# A. Ishii trust and suspicion model with many agents

Recently one of the well-known researchers in the field has proposed an interesting opinion dynamics model, which aims to explain polarization and group formation in human societies [1]. His model is based on two antipodal concepts in human interactions: trust and suspicion.

In this post we present you with an app, which uses \( 100 \) agents. Obviously, it would not be reasonable to enter \( \mathbf{D} \) by hand for such number of agents. So we have used random strategy to fill in \( \mathbf{D} \).

While, obviously, there is a large choice of possible fill in strategies we have decided to use a random fill in strategy with the following assumptions:

- All relationships are symmetric (reciprocal). Both agents either trust or distrust each other.
- Relationship is trusting with probability \( 1 - p_s \) and distrusting with probability \( p_s \).
- Relationship strength is distributed according to half-normal distribution with standard deviation \( \sigma \sqrt{1 - 2 / \pi} \). Sign is added depending on relationship status.

So what do we find using such \( \mathbf{D} \)?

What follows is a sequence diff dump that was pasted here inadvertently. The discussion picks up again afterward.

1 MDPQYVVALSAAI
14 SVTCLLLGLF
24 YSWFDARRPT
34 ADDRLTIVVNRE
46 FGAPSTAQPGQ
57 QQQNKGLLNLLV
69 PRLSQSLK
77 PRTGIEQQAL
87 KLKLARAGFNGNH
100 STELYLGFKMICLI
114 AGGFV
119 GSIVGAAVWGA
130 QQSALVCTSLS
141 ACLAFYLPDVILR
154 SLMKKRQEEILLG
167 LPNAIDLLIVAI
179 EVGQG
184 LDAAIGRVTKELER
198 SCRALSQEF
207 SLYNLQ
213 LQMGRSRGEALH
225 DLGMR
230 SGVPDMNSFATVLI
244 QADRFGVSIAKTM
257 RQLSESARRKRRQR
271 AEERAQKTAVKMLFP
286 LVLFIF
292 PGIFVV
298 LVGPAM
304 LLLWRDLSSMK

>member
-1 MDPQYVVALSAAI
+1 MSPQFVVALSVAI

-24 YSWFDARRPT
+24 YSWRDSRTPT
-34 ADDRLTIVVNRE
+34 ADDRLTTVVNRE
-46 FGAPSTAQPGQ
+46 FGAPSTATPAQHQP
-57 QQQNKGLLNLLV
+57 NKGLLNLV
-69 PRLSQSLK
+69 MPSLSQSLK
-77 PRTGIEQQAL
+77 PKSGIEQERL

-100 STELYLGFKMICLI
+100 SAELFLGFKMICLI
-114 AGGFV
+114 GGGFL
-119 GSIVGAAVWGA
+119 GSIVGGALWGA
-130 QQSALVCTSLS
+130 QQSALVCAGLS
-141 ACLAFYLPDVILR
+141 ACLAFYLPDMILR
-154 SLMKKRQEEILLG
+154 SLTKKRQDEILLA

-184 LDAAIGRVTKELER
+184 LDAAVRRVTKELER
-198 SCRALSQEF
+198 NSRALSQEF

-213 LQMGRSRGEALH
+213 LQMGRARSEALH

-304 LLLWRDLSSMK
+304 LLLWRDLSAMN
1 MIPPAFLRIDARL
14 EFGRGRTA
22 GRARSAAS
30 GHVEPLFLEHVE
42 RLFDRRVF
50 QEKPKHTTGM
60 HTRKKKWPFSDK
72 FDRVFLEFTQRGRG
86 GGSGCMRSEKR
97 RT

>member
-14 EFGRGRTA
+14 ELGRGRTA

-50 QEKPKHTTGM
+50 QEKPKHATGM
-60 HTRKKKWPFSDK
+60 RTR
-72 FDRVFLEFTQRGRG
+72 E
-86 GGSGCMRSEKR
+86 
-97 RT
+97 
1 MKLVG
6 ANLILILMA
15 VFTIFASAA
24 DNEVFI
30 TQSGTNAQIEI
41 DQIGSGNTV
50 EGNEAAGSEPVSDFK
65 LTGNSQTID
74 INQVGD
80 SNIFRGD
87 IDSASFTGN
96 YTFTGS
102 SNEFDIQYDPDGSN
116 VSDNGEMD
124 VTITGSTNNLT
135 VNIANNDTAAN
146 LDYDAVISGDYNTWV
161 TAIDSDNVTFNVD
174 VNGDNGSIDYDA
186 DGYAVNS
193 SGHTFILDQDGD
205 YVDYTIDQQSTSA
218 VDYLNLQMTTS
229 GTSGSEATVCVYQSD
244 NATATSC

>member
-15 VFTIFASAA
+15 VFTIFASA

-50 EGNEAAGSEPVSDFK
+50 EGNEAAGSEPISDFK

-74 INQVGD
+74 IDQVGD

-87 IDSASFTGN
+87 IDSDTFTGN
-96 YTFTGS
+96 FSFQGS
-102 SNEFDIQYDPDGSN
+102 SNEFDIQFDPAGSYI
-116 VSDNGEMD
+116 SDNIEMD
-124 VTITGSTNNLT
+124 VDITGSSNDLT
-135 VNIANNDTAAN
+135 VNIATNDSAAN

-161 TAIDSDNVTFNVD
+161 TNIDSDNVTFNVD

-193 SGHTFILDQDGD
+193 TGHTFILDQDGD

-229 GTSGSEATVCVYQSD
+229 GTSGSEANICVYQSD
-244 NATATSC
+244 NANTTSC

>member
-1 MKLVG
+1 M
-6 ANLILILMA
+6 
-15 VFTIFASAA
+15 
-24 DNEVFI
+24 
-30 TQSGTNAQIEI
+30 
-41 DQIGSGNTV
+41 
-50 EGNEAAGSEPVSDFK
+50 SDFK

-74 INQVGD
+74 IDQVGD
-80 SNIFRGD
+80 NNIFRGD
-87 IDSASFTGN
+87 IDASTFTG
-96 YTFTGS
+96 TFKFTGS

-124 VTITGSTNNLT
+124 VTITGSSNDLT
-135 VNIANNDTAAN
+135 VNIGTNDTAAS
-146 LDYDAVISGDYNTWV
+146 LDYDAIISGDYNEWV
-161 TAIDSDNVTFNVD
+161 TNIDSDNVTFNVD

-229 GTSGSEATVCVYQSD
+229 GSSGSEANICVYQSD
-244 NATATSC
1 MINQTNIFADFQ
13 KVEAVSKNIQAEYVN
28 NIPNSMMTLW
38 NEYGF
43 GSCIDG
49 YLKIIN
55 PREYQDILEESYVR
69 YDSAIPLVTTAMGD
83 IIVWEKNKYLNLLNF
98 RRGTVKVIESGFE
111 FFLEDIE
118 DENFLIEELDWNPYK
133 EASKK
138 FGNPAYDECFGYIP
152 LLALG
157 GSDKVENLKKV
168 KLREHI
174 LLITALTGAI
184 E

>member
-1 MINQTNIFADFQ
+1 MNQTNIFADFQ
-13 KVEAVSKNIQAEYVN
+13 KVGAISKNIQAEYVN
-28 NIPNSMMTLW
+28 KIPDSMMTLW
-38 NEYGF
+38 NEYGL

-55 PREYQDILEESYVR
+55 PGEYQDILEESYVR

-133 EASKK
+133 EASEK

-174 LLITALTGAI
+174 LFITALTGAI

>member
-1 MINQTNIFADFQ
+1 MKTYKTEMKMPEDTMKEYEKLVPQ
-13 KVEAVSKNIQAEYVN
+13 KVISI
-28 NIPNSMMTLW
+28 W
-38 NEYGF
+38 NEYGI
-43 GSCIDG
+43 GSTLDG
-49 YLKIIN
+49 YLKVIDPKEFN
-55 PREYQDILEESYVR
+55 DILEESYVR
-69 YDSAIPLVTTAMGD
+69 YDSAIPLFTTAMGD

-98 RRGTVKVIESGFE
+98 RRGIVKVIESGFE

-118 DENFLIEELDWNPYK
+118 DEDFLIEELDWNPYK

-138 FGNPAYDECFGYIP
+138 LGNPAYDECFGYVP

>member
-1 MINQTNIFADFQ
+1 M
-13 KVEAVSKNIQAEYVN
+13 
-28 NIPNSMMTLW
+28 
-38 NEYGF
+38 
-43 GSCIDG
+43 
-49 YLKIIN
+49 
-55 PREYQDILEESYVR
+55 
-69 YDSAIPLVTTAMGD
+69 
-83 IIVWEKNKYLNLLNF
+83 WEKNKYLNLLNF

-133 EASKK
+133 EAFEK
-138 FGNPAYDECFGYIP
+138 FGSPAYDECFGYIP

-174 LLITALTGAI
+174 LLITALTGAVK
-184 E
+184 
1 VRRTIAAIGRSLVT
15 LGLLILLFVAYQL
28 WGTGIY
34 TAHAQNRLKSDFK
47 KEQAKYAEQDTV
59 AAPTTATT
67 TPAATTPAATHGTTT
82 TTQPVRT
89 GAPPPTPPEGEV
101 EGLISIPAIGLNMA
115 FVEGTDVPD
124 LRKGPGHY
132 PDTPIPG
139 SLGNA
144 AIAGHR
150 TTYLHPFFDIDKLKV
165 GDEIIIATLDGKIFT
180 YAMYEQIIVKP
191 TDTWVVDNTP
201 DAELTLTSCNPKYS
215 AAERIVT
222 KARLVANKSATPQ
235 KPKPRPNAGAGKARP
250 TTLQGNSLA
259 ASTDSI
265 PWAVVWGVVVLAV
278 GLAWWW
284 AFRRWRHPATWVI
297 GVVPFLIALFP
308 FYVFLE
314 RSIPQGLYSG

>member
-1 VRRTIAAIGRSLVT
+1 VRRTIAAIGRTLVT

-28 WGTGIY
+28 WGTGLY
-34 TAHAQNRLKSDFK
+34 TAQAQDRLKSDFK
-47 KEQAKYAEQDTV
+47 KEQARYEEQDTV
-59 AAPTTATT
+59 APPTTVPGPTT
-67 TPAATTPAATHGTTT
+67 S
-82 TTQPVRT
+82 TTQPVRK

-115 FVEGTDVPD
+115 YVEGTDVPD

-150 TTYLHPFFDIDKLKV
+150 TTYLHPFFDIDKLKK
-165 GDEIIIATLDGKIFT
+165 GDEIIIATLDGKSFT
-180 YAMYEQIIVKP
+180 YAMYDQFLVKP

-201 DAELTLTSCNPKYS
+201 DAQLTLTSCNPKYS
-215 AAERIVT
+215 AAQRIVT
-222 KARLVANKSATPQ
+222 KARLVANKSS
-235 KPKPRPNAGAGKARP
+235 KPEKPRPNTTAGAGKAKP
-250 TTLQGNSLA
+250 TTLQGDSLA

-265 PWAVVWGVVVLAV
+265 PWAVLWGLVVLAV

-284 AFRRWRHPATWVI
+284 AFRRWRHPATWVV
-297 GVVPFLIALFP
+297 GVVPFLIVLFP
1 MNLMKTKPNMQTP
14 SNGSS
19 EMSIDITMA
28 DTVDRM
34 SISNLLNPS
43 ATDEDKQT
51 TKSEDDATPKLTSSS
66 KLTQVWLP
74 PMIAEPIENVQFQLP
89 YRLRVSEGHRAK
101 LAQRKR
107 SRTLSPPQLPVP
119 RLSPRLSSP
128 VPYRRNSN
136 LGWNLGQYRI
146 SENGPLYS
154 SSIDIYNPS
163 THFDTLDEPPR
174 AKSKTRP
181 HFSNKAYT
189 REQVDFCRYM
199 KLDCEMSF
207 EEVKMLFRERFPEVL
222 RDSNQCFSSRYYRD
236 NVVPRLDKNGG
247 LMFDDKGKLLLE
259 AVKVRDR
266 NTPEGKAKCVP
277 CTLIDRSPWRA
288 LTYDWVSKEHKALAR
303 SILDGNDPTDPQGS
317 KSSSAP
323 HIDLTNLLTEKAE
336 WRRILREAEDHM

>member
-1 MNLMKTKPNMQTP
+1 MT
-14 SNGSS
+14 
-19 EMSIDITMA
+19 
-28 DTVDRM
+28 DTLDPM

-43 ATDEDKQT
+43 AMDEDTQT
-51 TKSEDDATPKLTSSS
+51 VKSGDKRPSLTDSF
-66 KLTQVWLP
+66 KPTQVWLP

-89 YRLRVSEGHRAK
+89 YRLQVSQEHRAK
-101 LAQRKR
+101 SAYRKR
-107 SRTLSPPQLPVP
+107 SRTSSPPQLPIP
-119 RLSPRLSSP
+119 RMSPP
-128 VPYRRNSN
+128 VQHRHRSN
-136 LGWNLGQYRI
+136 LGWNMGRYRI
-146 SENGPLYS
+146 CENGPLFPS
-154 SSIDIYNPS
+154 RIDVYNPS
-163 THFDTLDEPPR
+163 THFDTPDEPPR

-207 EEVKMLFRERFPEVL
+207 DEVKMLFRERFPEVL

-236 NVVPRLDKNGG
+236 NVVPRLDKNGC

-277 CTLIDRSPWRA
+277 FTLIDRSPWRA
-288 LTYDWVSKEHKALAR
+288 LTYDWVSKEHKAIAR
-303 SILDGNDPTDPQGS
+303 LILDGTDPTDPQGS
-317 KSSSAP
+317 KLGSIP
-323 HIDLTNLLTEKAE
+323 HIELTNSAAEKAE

For Type I model, society quickly approaches radical opinions. If \( p_s \) is small, then all agents have large positive or negative opinions (quickly approaching respective infinity). If \( p_s \) is large, then half of the agents converge towards positive opinions, the other half converges to negative opinions. Transition between these two modes appears to be rather sharp.

For Type II model, society either converges to consensus at some intermediate value if \( p_s \) is small, or polarizes itself for large \( p_s \).

Try to discover the dynamics yourself using the app below. Note that this app plots logarithmic density of opinions within \( O_i \in [-10,10 ] \) interval. If opinions fall outside this range, they are shown at the edges (as if they were \( \pm 10 \)).

**Acknowledgment.** This post was written while reviewing literature relevant to the planned activities in postdoctoral fellowship ''Physical modeling of order-book and opinion dynamics'' (09.3.3-LMT-K-712-02-0026) project. The fellowship is funded by the European Social Fund under the No 09.3.3-LMT-K-712 ''Development of Competences of Scientists, other Researchers and Students through Practical Research Activities'' measure.

## References

- A. Ishii. Opinion Dynamics Theory Considering Trust and Suspicion in Human Relations. In: Group Decision and Negotiation: Behavior, Models, and Support, Lecture Notes in Business Information Processing, 351: 193-204. Springer, 2019. doi: 10.1007/978-3-030-21711-2_15.